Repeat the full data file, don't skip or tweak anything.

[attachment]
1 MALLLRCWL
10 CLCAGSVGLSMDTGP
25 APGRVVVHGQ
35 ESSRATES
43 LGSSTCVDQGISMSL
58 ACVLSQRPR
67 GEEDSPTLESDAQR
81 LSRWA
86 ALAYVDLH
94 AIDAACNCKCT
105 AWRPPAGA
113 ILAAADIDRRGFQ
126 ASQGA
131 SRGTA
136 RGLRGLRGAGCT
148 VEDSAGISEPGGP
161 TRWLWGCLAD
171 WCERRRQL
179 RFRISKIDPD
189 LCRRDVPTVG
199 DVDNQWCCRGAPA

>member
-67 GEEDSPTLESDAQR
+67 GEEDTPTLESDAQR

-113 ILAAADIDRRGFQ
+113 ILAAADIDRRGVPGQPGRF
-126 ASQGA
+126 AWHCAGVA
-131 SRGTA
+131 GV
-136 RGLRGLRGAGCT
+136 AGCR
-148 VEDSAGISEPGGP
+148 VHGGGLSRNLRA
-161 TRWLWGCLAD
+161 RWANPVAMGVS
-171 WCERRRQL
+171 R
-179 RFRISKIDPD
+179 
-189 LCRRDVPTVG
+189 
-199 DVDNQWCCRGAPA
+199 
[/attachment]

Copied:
1 MALLLRCWL
10 CLCAGSVGLSMDTGP
25 APGRVVVHGQ
35 ESSRATES
43 LGSSTCVDQGISMSL
58 ACVLSQRPR
67 GEEDSPTLESDAQR
81 LSRWA
86 ALAYVDLH
94 AIDAACNCKCT
105 AWRPPAGA
113 ILAAADIDRRGFQ
126 ASQGA
131 SRGTA
136 RGLRGLRGAGCT
148 VEDSAGISEPGGP
161 TRWLWGCLAD
171 WCERRRQL
179 RFRISKIDPD
189 LCRRDVPTVG
199 DVDNQWCCRGAPA

>member
-67 GEEDSPTLESDAQR
+67 GEEDTPTLESDAQR

-113 ILAAADIDRRGFQ
+113 ILAAADIDRRGVPGQPGRF
-126 ASQGA
+126 AWHCAGVA
-131 SRGTA
+131 GV
-136 RGLRGLRGAGCT
+136 AGCR
-148 VEDSAGISEPGGP
+148 VHGGGLSRNLRA
-161 TRWLWGCLAD
+161 RWANPVAMGVS
-171 WCERRRQL
+171 R
-179 RFRISKIDPD
+179 
-189 LCRRDVPTVG
+189 
-199 DVDNQWCCRGAPA
+199 